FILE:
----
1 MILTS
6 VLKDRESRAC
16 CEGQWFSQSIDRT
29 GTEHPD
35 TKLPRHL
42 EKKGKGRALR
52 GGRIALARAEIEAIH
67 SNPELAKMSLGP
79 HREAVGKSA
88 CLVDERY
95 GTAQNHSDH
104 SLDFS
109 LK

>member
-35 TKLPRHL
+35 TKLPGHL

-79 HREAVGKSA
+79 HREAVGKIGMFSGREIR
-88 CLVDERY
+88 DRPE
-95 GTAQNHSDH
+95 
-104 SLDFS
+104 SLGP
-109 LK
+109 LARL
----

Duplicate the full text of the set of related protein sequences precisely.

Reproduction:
1 MILTS
6 VLKDRESRAC
16 CEGQWFSQSIDRT
29 GTEHPD
35 TKLPRHL
42 EKKGKGRALR
52 GGRIALARAEIEAIH
67 SNPELAKMSLGP
79 HREAVGKSA
88 CLVDERY
95 GTAQNHSDH
104 SLDFS
109 LK

>member
-35 TKLPRHL
+35 TKLPGHL

-79 HREAVGKSA
+79 HREAVGKIGMFSGREIR
-88 CLVDERY
+88 DRPE
-95 GTAQNHSDH
+95 
-104 SLDFS
+104 SLGP
-109 LK
+109 LARL